Delivering a ruling, Justice Okon Abang, held that Maina’s application for bail lacked merit.
Justice Abang said though it was at the court discretion to grant bail, the ex-pension reformed boss did not deserve a bail after jumping the first bail.
The judge said that Maina did not place sufficient materials before the court to convince the court that he deserves the second bail.
He said the medical report brought from the University of Abuja Teaching Hospital showed that Maina was not under any medical emergency.
The judge said Maina was not only a flight risk but a proving risk, having fled to the Republic of Niger and Chad in violation of the court order.
“He has disappointed the court,” he ruled.
Justice Abang, who refused to grant Maina’s application for an order directing the Economic and Financial Crimes Commission (EFCC) to release his confiscated property, including a BMW Car, also dismissed his request for an order to set aside the Nov. 18 and Dec. 4, 2020 orders.
Reports have it that the court on Nov. 18, 2020, ordered the trial of Maina in absentia after he jumped bail.
Also on Dec. 4, 2020, the court ordered Maina to be remanded in prison custody pending the hearing and final determination of his matter.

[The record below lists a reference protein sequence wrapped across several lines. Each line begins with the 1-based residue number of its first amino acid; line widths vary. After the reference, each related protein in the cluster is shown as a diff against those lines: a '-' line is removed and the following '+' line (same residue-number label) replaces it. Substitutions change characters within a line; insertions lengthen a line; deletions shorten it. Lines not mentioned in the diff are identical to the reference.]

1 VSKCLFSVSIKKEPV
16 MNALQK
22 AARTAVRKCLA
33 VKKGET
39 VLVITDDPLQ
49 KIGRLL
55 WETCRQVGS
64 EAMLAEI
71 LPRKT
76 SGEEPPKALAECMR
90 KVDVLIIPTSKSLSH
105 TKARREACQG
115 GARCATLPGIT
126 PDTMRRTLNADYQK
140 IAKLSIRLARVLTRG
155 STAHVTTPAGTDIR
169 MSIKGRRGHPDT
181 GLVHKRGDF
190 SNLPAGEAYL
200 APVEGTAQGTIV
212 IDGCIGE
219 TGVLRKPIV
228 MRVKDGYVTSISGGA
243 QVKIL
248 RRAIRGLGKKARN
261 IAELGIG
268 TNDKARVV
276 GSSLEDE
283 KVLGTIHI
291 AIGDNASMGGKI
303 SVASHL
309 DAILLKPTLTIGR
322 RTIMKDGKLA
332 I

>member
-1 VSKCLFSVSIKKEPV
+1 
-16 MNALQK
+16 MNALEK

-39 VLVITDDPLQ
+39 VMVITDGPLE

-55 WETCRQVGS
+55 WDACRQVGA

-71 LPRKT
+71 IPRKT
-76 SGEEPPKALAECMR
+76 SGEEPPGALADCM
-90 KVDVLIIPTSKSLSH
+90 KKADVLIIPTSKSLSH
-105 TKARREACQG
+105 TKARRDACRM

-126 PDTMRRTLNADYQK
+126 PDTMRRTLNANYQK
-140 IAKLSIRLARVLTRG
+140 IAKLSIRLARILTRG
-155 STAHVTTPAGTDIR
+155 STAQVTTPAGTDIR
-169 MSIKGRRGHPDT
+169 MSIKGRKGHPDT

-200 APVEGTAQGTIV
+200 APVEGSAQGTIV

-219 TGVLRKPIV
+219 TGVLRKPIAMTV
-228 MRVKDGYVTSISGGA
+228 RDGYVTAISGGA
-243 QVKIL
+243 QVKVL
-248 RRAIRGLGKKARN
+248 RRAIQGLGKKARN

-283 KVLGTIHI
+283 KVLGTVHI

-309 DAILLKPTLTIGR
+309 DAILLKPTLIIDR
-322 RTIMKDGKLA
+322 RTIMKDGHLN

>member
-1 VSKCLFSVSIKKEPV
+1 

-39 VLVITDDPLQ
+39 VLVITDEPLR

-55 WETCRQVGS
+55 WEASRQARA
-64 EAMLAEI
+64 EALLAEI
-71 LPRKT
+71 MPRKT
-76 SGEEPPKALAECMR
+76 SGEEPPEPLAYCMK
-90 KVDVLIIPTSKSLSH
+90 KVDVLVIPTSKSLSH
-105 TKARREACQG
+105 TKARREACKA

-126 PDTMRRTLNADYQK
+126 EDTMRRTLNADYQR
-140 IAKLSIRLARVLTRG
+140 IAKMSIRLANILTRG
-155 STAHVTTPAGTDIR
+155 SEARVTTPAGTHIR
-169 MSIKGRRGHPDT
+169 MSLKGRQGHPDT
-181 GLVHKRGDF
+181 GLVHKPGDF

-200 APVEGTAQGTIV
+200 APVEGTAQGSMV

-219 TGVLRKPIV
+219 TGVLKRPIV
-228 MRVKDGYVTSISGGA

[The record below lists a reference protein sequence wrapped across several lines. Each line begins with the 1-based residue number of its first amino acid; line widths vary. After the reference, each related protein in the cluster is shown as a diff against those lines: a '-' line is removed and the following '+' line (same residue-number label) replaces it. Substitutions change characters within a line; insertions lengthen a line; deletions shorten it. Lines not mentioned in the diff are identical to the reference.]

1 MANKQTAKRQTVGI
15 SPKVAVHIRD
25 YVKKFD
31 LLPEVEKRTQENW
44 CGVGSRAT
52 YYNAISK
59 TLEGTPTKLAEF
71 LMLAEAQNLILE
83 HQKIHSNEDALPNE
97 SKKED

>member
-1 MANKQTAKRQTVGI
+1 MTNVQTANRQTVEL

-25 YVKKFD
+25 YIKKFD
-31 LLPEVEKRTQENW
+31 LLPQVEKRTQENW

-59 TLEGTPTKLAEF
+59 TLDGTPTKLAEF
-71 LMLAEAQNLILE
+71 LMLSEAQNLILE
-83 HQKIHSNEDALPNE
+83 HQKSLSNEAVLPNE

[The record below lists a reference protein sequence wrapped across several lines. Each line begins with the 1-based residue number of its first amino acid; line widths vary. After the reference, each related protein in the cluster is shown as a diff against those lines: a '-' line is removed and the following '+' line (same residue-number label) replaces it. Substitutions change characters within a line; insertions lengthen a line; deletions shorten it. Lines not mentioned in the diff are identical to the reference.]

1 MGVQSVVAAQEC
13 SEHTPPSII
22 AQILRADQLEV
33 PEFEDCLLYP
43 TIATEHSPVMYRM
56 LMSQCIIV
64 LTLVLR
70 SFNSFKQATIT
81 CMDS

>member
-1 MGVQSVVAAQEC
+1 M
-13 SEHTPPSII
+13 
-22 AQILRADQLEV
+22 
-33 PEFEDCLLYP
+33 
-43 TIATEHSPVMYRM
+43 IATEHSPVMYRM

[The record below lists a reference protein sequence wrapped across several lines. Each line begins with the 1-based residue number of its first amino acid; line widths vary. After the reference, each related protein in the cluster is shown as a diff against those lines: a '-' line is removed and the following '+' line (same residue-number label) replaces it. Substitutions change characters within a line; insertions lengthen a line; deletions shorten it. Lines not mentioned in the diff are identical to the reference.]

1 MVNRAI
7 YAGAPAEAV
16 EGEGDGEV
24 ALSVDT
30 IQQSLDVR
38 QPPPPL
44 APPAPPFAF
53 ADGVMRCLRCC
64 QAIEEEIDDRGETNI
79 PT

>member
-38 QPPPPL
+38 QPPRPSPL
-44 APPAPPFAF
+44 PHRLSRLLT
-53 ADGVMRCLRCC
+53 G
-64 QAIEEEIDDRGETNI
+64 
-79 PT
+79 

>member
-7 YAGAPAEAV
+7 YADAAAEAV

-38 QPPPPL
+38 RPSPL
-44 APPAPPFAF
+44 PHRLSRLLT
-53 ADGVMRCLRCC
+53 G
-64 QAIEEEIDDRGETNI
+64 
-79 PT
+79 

But Maina, who jumped bail last year and fled to the Republic of Niger before his rearrest, had on Dec. 24, 2020, applied for another bail.
Maina, through his lawyer, Anayo Adibe, on Jan. 20, approached Justice Abang in a motion on notice.
He argued that the application became necessary over his worsening health condition.
In the motion, the ex-pension boss told the court that he had reasonable and responsible sureties who were willing to act as sureties if granted bail.
Debunking the argument that he had jumped bail, Maina said he fled to the Republic of Niger to have a kneel surgery.
According to him, If the knee surgery had not been done, his leg would have been amputated.